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PG&E 2007 Report: Risk of Pipeline Failure 'Unacceptably High'

Firefighters sift through rubble at a burned home that was destroyed by a massive explosion and fire Sept. 10, 2010 in San Bruno
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Firefighters sift through rubble at a burned home that was destroyed by a massive explosion and fire Sept. 10, 2010 in San Bruno
 
The utility's own risk assessment of gas main just north of section that exploded called for repairs--in 2013

Updated at 6:18 p.m.

As early as 2007, Pacific Gas & Electric Company officials considered a portion of the gas main that ruptured and triggered the deadly San Bruno blaze on Thursday to be at "unacceptably" high risk for failure, according to documents obtained by The Bay Citizen.

The documents raise new questions about the extent of PG&E's responsibility for the biggest disaster in the utility's 105-year history in California that left 6 dead and 37 homes burned to the ground in the Crestmoor neighborhood.

The utility company had planned to repair by 2013 a 7,481-foot long section of pipe, which it deemed—based on internal risk assessments made in 2007 — one of PG&E's "top 100 highest risk line sections."

The break was just 2.8 miles south of the section of the pipe that was deemed to be high risk, according to the California Public Utilities Commission and PG&E officials.

Ed Salas, senior vice president of engineering and operations at PG&E, said he could not comment on the condition of the pipe that ruptured, citing the ongoing probe by the National Transportation Safety Board. He characterized the high-risk section as "physically well north of the section that failed."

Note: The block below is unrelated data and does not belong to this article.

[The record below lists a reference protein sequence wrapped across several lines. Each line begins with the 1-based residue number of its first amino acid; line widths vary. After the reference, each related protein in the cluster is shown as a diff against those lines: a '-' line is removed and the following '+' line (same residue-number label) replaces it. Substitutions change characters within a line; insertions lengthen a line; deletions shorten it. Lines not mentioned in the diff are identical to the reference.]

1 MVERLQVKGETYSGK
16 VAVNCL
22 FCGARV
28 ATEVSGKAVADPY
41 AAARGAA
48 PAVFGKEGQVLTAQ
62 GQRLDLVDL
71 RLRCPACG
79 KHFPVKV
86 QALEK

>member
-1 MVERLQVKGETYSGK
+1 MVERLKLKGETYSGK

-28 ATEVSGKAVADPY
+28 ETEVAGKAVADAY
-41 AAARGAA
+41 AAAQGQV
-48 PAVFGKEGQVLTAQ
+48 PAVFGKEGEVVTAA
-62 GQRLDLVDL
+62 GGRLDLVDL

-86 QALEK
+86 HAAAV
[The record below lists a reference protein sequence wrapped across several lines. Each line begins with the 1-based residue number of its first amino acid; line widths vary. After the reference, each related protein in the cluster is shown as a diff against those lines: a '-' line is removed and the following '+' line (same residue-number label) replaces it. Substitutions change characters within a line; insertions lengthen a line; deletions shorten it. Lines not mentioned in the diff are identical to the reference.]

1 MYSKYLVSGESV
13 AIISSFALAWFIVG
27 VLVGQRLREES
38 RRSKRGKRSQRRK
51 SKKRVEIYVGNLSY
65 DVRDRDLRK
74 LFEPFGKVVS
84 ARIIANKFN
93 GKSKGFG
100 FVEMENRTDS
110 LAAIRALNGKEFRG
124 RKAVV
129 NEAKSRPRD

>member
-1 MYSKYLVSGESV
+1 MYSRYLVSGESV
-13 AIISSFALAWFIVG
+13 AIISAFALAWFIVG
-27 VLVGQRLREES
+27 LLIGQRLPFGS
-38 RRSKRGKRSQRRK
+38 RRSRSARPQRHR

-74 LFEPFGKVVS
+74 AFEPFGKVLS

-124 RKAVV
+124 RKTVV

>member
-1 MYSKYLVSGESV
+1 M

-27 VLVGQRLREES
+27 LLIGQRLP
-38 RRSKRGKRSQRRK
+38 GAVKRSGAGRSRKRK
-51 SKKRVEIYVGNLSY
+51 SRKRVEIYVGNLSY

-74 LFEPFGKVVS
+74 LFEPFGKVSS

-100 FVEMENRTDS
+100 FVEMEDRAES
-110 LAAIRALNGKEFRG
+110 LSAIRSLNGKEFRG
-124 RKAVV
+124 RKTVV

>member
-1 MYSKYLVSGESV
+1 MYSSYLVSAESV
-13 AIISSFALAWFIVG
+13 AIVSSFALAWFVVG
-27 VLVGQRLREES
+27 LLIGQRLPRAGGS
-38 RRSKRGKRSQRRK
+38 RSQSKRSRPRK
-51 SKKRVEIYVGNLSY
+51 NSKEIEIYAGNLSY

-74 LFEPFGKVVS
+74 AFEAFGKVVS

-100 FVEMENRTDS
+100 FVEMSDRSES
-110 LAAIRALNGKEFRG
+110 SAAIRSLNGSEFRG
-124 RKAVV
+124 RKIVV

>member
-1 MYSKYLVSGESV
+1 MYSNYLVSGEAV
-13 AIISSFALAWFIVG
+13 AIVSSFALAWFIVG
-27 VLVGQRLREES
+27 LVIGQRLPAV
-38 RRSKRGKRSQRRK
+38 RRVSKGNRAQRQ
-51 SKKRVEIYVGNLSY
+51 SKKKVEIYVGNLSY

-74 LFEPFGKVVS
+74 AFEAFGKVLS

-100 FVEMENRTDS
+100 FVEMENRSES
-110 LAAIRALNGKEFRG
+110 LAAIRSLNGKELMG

"We had no way to anticipate what occurred here," said Salas. "We would never leave a hazardous situation in place if one exists."

But residents living near the line have long complained of gas leaks. And experts said that even if the 7,481-foot-long stretch slated for repair did not include the location of the rupture, there has been ample evidence that the pipe -- a 30-inch high-pressure steel line that carries gas from the South Bay to near San Francisco -- is showing its age.

"It's kind of startling evidence," said Kofi Inkabi, a researcher at the UC Berkeley Center for Catastrophic Risk Management. "But it's not surprising."

Inkabi said that the pipes usually have a lifespan of 30 to 50 years, and sections of pipeline are typically manufactured at the same steel factory and subjected to the same standards of operation and maintenance.

"These pipes are series systems with high correlation," Inkabi said. "If one section of the pipe was degrading to the point where they're saying there's a high likelihood, high consequence of concern, I wouldn't be surprised if other sections of that pipeline were also of concern."

In a 2009 report outlining a proposal to replace the section of Line 132 at a cost of $5 million, PG&E officials wrote: "If the replacement of this pipe does not occur, risks associated with this segment will not be reduced. Coupled with the consequences of failure of this section of pipeline, the likelihood of a failure makes the risk of a failure at this location unacceptably high."

PG&E filed the 2009 report, called a capital project summary, to the California Public Utilities Commission in making its case for rate hikes in 2011. Testimony submitted by PG&E also outlined a number of other high-priority expenditures that the utility had been planning to make, from building expanded storage capacity to upgrading its SmartMeter data program. The CPUC periodically makes changes to the consumer rate structure based, in part, on the utility's costs.

The expenditures for the future safety upgrades were approved during the settlement, said Michael P. Florio, the senior attorney for The Utility Reform Network, a utility consumer advocacy group that was involved in a 2009 settlement with PG&E over its proposed rate hike. After the Thursday explosion, Florio revisited the spending requests submitted by PG&E last year.

"When we finally figured out I said, 'Oh my god, this is it.' I was just sick," Florio said. "Thank god we approved the spending, but we didn't approve it soon enough. I about lost it when I realized that there it was in the queue for 2013 and 2014, and it just didn't get done in time."

PG&E's Salas said that the highest risks in the system take precedence for getting repaired. He said the lists of high-risk portions are made looking a few years down the road. Salas said that PG&E regularly monitored Line 132, although he declined to say how.

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